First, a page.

reducing appellant's sentence because he was merely an accountable accompliceSummary of this case from People v. Ruiz
Opinion filed January 9, 1978. Rehearing denied February 8, 1978.
APPEAL from the Circuit Court of Cook County; the Hon. ROBERT C. BUCKLEY, Judge, presiding.
Ralph Ruebner and Kenneth L. Jones, both of State Appellate Defender's Office, of Chicago, for appellant.
Bernard Carey, State's Attorney, of Chicago (Lee T. Hettinger, Joan S. Cherry, and Suzanne Philbrick, Assistant State's Attorneys, of counsel), for the People.
After trial by jury, Marty Colone (defendant) was found guilty of armed robbery (Ill. Rev. Stat. 1973, ch. 38, par. 18-2), and sentenced to 8 to 20 years. He appeals, raising the defense of compulsion and charging his sentence to be excessive.
The State's evidence shows that on the morning of December 2, 1973, the complaining witness and her granddaughter were alone in the home they occupied. A person identified as the defendant rang the doorbell and asked the complainant if she would be interested in buying Christmas cards for poor people. The complainant refused and the man left. About a half hour later the doorbell rang again. The granddaughter went to the door. Several armed men entered the home. The complaining witness took some money and purses from a drawer and gave them to the men. She also gave them several rings, a fur coat and a fur stole. She did this after guns were held to her head and she was threatened. The men wore ski masks. Defendant did not enter the home with the group.
Police identified the furs and jewelry, which were found in a nearby home occupied by Dennis Young and his mother. The police ascertained that defendant had been present in Mrs. Young's home on the day of the robbery. The officers went to the school which defendant attended. When they identified themselves, he told them that he was "a victim of circumstances" and that he wanted to cooperate.
Defendant gave the police a written statement. Defendant stated therein that he went to the Young's home to be with his girlfriend who lived there. Dennis Young and three other young men came to the home and spoke about a plan for a home invasion next morning. This was done in defendant's presence. Defendant then left the room and was with his girlfriend until the following morning.
Defendant also stated that next morning the four young men requested that defendant go to the home of the complaining witness and find out who was there. Defendant saw that the men had masks and guns. They had been drinking and using a drug of some kind and they called him a sissy. At the request of the men, defendant went to the home and asked the grandmother about buying Christmas cards. He then returned to the Young's home and told the group of men that he had seen only the little girl and the grandmother.
The group then left wearing ski masks and carrying their weapons. Defendant remained in the house with his girlfriend. He was reading a newspaper when he saw a lady come running out of the house. Shortly thereafter the group of young men returned and went down to the basement of the Young's house. Defendant was with them and saw about $300 in cash, two fur coats, the jewelry, the ski masks and the guns. The young men left the Young's house by taxicab. Defendant left sometime later but returned the next day to pick up his sister. At that time he told Mrs. Young everything he knew.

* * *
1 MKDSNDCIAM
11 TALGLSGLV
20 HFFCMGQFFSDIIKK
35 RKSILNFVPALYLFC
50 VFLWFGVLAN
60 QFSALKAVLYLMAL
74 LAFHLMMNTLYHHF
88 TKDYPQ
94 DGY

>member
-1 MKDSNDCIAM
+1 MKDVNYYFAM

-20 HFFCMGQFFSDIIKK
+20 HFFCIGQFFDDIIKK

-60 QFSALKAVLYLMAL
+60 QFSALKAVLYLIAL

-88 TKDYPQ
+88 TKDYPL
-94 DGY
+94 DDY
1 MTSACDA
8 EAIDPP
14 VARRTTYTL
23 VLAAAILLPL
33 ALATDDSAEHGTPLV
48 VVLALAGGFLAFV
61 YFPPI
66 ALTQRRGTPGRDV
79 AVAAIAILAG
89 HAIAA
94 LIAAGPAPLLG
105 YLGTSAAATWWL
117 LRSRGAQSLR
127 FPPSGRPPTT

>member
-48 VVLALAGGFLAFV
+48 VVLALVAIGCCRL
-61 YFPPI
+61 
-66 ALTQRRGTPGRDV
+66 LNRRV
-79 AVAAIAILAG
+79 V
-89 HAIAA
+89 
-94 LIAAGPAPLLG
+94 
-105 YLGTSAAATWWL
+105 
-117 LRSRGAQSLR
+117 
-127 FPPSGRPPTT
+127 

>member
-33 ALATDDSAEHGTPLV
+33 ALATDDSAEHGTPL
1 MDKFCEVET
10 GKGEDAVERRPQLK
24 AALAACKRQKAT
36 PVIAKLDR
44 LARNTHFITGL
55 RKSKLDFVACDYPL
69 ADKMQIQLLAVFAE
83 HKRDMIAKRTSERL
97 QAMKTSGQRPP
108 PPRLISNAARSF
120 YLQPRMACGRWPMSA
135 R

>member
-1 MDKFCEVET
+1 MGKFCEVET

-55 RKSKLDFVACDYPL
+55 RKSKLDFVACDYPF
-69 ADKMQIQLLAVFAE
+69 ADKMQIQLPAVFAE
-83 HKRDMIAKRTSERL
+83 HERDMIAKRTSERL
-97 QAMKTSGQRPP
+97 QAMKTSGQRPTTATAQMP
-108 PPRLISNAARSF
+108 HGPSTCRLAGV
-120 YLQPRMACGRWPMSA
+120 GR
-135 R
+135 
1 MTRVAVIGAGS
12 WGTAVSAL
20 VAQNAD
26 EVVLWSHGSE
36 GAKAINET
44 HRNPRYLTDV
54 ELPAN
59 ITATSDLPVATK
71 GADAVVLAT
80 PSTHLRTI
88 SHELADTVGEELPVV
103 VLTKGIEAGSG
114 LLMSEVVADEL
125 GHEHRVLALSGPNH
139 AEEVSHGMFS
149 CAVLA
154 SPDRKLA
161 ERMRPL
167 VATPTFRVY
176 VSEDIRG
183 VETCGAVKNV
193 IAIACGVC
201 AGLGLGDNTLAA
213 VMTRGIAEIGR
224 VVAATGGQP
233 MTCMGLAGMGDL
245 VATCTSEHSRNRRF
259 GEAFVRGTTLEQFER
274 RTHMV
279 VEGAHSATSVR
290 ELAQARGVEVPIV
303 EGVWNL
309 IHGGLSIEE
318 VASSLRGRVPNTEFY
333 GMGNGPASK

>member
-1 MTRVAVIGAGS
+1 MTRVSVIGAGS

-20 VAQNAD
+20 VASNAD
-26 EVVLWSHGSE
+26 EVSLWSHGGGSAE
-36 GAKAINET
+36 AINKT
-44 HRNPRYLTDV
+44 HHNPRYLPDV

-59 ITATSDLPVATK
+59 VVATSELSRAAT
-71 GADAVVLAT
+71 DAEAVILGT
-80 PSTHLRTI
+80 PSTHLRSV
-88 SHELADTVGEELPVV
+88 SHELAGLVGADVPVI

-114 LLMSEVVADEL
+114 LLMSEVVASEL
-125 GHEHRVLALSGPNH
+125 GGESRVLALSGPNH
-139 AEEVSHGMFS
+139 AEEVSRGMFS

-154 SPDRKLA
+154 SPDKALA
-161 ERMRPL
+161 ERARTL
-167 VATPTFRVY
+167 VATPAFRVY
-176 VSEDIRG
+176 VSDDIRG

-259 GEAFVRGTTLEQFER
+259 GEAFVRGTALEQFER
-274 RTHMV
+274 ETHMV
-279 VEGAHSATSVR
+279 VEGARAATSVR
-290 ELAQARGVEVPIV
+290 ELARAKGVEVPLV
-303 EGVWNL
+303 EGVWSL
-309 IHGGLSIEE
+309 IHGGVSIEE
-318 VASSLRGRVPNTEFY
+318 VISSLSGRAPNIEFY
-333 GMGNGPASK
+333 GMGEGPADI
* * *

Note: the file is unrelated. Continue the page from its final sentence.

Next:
Defendant testified that he was 17 years old at the time of the alleged crime. He was studying psychology and business management at Daniel Hill Williams University. He went to the Young's house to see his girlfriend on the evening before the robbery. He heard the group of young men planning a robbery for the next day. He was in the room with them for 3 or 4 minutes. He then left and stayed with his girlfriend.
Next morning, a fifth young man whom defendant knew only as "Jade," came to the house. He had two pistols and some "ice." Jade pointed a gun at defendant and told him that he looked like a "creep." Keeping the gun in position, Jade told defendant to go to the home of the complaining witness and ring the bell. Defendant testified that he was scared but that he did as he was told. The grandmother answered the door and he asked if she wished to buy some Christmas cards. She refused. Defendant returned to Young's house and told the group of boys that he saw only a little girl and a lady. Defendant testified that he had heard that Jade had the reputation of being a killer and that he acted in fear of his life. He felt that if he ran away they might shoot at him or "get me some other time."
The group then left for the grandmother's home. They returned to the Young residence where they divided the loot. Defendant had never previously talked to Jade before that day; Jade had never threatened him before and he had never seen Jade threaten, hit or shoot anyone. Defendant remained at the Young's house until after the robbers left. He told his girlfriend, his mother and Mrs. Young what had happened before he spoke to the police.